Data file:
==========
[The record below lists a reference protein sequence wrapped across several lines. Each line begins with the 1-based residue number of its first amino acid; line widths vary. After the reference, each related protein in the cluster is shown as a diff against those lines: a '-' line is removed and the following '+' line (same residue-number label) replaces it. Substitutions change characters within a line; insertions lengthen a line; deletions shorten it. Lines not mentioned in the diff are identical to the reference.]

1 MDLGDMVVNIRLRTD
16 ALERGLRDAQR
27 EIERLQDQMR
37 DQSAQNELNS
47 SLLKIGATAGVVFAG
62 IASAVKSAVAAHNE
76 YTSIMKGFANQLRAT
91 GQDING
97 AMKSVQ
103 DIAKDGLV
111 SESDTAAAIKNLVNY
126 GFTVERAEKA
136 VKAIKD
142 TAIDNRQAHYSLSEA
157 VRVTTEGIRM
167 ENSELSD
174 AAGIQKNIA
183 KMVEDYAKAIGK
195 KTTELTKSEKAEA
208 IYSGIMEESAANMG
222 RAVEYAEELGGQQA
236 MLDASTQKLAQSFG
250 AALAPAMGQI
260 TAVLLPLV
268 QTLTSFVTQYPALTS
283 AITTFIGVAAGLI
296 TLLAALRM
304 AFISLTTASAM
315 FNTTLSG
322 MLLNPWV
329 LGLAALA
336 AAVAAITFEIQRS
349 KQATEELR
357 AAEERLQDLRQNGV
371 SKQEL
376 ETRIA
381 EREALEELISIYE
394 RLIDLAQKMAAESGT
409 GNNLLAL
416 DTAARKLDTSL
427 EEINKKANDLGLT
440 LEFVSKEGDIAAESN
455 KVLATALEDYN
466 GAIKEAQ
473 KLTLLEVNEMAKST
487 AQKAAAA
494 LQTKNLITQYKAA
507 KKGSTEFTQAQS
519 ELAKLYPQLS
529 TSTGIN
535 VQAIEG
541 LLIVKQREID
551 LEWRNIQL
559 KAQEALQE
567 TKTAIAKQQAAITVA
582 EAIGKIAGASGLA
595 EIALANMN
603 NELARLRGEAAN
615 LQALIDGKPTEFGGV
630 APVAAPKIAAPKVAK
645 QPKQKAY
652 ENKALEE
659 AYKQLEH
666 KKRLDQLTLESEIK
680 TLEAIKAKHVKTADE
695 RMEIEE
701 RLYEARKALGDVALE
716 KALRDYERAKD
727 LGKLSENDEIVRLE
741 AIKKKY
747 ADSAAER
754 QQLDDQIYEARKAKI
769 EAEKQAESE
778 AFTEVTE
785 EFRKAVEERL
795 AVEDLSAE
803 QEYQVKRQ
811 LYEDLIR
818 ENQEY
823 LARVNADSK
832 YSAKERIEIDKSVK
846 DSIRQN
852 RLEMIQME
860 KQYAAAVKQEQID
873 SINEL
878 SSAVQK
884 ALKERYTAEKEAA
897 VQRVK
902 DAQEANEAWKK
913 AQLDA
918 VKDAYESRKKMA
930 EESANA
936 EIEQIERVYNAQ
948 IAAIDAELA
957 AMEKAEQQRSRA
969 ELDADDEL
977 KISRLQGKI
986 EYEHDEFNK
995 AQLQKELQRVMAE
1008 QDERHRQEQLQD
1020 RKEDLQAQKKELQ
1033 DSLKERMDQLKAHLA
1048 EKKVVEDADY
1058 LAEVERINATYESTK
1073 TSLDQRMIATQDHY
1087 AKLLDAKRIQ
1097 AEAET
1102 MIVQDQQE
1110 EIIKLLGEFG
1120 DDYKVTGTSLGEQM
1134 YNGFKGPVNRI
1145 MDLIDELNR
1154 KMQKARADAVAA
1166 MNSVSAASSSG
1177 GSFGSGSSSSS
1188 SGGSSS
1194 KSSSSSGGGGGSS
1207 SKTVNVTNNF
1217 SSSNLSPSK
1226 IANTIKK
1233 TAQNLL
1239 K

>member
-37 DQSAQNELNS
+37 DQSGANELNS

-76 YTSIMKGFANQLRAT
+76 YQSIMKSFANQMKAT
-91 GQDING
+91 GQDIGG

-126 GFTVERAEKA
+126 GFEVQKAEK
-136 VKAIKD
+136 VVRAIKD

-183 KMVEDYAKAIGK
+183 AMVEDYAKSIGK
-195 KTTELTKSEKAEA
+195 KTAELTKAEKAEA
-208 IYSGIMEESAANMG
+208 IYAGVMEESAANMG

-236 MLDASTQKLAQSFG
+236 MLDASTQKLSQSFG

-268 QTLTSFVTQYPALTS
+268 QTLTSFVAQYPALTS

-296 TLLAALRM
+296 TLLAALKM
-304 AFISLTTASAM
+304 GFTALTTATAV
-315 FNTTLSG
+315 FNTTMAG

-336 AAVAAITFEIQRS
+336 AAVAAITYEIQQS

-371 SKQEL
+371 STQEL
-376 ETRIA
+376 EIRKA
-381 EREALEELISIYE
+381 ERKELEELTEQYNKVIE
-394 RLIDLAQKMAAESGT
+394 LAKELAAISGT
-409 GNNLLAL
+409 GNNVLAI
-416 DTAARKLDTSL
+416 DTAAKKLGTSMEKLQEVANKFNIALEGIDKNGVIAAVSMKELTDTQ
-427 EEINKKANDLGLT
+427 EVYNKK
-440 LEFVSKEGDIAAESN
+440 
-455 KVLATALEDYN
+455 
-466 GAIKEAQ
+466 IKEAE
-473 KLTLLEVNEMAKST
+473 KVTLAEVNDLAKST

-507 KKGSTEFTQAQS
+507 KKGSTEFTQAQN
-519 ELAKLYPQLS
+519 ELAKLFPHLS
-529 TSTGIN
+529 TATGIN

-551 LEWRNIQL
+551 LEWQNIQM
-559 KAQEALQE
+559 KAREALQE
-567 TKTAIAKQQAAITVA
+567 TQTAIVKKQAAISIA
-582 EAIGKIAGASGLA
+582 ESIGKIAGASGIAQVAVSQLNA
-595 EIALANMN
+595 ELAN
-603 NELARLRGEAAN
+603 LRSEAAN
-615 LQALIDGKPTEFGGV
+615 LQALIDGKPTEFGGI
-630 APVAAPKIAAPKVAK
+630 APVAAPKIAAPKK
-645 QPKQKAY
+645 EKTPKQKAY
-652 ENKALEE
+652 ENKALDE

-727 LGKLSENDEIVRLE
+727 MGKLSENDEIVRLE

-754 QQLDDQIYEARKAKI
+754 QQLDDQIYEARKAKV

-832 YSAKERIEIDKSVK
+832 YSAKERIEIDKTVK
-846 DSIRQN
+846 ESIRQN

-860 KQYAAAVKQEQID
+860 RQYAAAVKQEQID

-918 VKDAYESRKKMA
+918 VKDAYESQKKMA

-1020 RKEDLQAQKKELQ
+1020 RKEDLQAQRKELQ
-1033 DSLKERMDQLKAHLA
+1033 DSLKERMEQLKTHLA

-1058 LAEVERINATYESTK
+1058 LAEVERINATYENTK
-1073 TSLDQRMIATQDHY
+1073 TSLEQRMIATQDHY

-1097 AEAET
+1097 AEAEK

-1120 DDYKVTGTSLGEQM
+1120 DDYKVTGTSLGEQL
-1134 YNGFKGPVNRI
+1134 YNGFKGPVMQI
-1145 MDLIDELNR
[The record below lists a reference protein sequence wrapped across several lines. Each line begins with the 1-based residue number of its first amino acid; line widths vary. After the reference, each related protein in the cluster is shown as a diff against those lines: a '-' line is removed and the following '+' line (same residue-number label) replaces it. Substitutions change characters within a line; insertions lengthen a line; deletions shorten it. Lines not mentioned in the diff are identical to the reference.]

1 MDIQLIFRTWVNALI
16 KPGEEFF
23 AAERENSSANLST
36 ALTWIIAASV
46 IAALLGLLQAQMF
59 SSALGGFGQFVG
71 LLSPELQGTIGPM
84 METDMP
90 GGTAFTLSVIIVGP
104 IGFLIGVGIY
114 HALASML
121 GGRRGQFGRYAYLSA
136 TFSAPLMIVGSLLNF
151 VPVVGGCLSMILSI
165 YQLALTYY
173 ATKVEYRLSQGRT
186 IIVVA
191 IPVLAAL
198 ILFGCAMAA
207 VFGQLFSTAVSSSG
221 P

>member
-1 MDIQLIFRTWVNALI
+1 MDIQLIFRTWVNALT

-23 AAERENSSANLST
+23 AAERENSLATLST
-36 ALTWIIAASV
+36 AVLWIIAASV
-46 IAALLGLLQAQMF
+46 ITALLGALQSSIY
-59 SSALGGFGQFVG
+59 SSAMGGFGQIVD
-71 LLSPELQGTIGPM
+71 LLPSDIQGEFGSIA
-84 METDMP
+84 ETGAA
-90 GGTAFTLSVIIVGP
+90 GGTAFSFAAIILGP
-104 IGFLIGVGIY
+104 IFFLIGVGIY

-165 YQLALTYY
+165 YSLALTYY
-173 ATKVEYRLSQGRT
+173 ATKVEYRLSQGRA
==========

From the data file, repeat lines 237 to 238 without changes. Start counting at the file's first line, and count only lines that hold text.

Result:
90 GGTAFTLSVIIVGP
104 IGFLIGVGIY